‘Oga mi, there is no road here,’ our bus conductor motioned to the driver, ‘let’s pass through Orile.’
The bus had not gone past Nosamu axis when we faced a fresh set of protesters chanting the same slogan.
At that point, our bus conductor signaled to his counterpart from another commercial vehicle.
‘Is it true… that Honourable Subair’s mother was murdered last night?’
‘So what’s the cause of the protest?’
‘The man was disqualified over his submission of fake academic credentials…’
‘The whole political system is a sham!’ one of the passengers in our bus roared as he banged his clenched fist on the body of the vehicle.
All eyes turned towards the suit-clad young man who apparently would have passed for a complete gentleman a couple of minutes ago.
‘I know the pedigree of that guy very well,’ he continued, ‘Subair was my senior from the University of Lagos. The old cargoes in the system are just making up false stories to push the youths away from governance.’
As the young man spoke I realised he was carrying a long file with some documents sticking out by the sides. Who knows, he could be a lawyer…
‘I’ve been a graduate for ten good years, and with two Master’s degrees to my credit, yet I’ve been unable to secure a job. How long are we going to keep recycling unqualified, incompetent bunch of old cargoes when we have vibrant and intelligent youths just wasting away? They engage our young folks with TV reality show when in the real world, they have no stake in the society…’
The young man prattled on end with much fervor, trying as much as possible to gain sympathy from one or two of the passengers.
As we approached Sari Iganmu, we passed by small groups of students loitering outside the school vicinity.
‘What could these ones be doing outside the school premises at this time of the day?’ one middle-aged man remarked, ‘So-called leaders’ of tomorrow my foot! And yet some people would dare say the youths are not given a chance…whoever gives the throne to the unprepared?’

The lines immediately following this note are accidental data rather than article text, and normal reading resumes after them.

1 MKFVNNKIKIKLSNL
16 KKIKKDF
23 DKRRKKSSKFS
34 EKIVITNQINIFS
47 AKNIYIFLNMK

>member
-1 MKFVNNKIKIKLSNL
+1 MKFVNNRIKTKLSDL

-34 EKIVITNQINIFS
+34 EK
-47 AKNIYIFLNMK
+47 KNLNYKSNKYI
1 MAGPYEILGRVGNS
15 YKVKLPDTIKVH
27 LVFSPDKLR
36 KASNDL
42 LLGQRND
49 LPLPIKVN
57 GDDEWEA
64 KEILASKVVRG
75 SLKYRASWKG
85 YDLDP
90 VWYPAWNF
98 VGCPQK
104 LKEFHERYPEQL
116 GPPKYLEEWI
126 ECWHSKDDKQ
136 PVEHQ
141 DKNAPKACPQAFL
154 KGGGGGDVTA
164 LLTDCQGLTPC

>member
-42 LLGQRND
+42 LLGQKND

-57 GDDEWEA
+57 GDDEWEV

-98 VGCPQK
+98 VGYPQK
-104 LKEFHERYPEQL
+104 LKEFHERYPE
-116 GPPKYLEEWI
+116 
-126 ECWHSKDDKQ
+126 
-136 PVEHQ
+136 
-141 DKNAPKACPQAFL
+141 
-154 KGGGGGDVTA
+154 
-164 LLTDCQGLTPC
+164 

The suit-clad man sighed, and then stuck an earpiece in both ears.
All through the journey, excerpts from that middle-aged man kept resounding in my mind. ‘Whoever gives the throne to the unprepared?’
As I pondered on those words, a remote fear crept into my mind as I also recalled the plight of that young man, who despite his level of preparedness, has not been able to secure a job. What then was the missing link?
Finally, the bus got to Idumota market, stretching the journey of thirty minutes to three hours!
Three patrons were already at the entrance of our shop by the time I arrived.
‘Punctuality is the soul of business,’ one of them remarked, ‘this isn’t the way your mother runs her business.’
‘Our youth these days, don’t have any sense of urgency,’ another remarked.
‘I’m sorry for the delay.’
Sales transaction commenced in earnest. The outcome was just the way mama predicted. Old stocks mama had considered reducing their prices were cleared of the shelves that day. In the end, I felt a sense of fulfillment even though I had just forfeited my examination fee.
I could not wait to get home and announce the good news to mama.
Papa and his friend, Bassey were both engrossed in a conversation when I got home.
‘Mama guess what?’ I dashed into the bedroom expecting to find her in her routine bead making.
This is unusual, I mused in the semi-dark room, as I spotted her large frame lying on the bed. What could make mama asleep at just 6.30pm?
‘Mama, are you alright?’ I tapped her gently.
‘Who is that?’ an unfamiliar voice answered.
I gazed intently at the figure and discovered to my astonishment, that was not mama!